I’m flying from Seattle, Washington to Oakland to attend the graduation of my nephew from the University of California, Berkeley on what is coincidentally the 50th anniversary of People’s Park.
As I drove to the airport, our local Pacifica station was broadcasting a scratchy on-the-spot dispatch from the day bulldozers plowed the park and sheriff’s deputies shot and killed student James Rector on behalf of Governor Reagan and the Regents.
As I pass the SubPop boutique in SEATAC airport, it occurs to me that “Ronnie and the Regents” would have been a good name for a grunge band. I’m happy that the SubPop label, once home to Nirvana and Soundgarden, survived long enough to become an airport caricature of its once rebellious self. I guess we all did.
2019 will see the 50th anniversary of many monumental events such as the hopeful moon landing, the muddy miracle of Woodstock and our loss of innocence at Altamont. 1969, with its peaks and valleys, was the year that the sixties ended. The silent majority had already voted overwhelmingly for Nixon and every student that Ronald Reagan tear gassed brought him one vote closer to the White House.
Without Reagan’s ascent, the battle for the neglected piece of land that became known as Peoples Park would have been lost in the scribbled footnotes.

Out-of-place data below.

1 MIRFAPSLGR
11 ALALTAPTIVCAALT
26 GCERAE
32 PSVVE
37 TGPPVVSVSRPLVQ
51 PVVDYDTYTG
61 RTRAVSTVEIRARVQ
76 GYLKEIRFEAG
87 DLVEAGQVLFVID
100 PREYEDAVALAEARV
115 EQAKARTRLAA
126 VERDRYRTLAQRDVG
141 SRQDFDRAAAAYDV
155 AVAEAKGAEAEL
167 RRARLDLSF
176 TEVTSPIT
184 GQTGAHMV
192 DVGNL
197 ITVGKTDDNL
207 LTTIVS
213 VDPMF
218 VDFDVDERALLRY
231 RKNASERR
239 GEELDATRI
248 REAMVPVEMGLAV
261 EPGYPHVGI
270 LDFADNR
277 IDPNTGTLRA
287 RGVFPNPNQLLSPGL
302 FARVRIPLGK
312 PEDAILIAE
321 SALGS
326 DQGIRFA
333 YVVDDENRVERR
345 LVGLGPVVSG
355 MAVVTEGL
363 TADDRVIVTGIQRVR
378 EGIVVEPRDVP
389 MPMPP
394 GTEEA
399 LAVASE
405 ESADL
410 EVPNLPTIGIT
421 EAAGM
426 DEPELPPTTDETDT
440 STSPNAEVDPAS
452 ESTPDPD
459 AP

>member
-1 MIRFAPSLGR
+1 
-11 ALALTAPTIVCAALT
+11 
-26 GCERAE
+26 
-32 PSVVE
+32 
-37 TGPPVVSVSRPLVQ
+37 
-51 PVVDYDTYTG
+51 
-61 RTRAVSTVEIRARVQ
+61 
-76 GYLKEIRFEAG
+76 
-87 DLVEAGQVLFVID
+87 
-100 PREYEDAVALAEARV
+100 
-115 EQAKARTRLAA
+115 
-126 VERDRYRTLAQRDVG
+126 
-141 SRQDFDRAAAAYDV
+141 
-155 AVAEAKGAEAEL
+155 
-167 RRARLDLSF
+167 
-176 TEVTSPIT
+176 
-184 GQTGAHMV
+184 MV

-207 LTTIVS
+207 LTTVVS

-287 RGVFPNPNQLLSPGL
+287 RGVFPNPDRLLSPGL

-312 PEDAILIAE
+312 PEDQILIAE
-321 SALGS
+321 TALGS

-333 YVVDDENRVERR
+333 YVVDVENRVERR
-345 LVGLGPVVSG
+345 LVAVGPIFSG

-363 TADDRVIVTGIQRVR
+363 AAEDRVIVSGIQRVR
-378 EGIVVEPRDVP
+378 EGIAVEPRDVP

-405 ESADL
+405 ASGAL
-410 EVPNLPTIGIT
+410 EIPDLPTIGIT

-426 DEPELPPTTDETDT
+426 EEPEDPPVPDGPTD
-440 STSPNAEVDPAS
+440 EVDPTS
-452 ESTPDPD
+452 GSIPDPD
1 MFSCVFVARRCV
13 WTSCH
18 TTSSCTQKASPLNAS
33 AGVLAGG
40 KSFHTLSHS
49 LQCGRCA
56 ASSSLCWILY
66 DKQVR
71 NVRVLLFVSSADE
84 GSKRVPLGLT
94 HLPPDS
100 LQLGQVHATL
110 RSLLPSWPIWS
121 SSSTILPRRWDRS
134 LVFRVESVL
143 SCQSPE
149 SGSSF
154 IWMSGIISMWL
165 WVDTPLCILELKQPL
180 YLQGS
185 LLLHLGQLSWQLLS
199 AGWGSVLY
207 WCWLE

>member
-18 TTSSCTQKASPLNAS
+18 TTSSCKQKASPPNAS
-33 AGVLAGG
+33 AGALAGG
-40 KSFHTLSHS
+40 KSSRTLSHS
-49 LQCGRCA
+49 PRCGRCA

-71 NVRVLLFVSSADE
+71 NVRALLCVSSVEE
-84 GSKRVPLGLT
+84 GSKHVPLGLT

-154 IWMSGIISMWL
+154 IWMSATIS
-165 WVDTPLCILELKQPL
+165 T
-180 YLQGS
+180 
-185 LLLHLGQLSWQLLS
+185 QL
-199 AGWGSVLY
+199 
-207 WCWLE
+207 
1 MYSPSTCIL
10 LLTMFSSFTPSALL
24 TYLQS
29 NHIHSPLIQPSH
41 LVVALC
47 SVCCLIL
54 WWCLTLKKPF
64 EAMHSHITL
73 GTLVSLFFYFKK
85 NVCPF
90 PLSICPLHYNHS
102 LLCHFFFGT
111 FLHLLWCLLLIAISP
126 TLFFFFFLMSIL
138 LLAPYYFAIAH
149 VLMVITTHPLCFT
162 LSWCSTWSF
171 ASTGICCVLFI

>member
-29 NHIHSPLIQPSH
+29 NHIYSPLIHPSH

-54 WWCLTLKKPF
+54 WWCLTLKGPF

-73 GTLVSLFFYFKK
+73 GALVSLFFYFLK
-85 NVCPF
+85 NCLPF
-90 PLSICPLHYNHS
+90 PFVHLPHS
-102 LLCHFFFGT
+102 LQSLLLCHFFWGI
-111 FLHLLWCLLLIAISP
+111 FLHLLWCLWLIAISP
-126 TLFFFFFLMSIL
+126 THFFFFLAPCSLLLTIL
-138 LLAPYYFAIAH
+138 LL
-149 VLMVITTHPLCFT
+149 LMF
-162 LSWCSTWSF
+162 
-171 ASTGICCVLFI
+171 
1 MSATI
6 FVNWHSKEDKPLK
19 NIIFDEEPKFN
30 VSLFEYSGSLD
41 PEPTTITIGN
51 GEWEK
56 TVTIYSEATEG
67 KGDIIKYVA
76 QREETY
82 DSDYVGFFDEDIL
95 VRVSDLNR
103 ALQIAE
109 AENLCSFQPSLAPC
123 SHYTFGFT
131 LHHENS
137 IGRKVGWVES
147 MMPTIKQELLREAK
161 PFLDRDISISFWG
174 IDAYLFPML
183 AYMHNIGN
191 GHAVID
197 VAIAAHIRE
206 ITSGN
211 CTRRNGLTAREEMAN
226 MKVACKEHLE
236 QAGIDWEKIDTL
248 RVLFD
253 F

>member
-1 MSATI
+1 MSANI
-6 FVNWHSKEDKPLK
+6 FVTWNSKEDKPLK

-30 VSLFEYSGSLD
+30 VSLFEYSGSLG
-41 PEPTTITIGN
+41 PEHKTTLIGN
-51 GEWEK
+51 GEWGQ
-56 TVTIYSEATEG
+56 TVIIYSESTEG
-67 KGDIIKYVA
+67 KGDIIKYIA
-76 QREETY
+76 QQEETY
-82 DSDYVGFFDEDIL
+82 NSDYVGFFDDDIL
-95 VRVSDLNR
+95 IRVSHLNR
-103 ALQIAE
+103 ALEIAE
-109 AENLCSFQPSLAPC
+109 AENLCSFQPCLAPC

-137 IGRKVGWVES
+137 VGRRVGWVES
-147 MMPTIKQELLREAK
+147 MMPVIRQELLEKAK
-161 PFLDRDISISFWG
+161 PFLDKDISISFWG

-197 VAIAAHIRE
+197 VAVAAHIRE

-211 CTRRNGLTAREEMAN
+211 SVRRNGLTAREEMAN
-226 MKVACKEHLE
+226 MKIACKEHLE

The sixties were a period of old-fashioned, “analog” government spying on activists. We now live in a period where we handover our digital data willingly, happily exchanging our privacy as I did in the airport when I submitted to fingerprinting and retinal scans in order to circumvent the annoying security line. Always in a hurry, I would have offered my DNA to skip that line.
Speaking of twisted strands, People’s Park is now a gathering place for the homeless, dispossessed and disoriented. Locals consider it dangerous and, once again, the Regents want to build on it. I wonder if the harried students passing by know of the park’s history or just know avoid its seedy presence.
The distinguished Chancellor’s commencement address tried to instill a sense of Berkeley’s rebellious, iconoclastic tradition, but the message might have been lost in the rain which cut the ceremonies short. As Cal’s 150th graduating class danced in the downpour, I couldn’t help but wonder if a harder rain might be coming.
Berkeley was once the campus Reagan called “a haven for communist sympathizers, protesters, and sex deviants,” most of whom are now on Medicare. Fifty years on, the last of the millennials have now left the temple.
R.S. Gompertz is a native of Southern California who currently lives and writes in Seattle. He recently completed a tour of Mexico and South America during which he spent several weeks in Cuenca. His most recent book, “Life’s Big Zoo,” is available on Amazon. For more information about his life, work and travels, click here.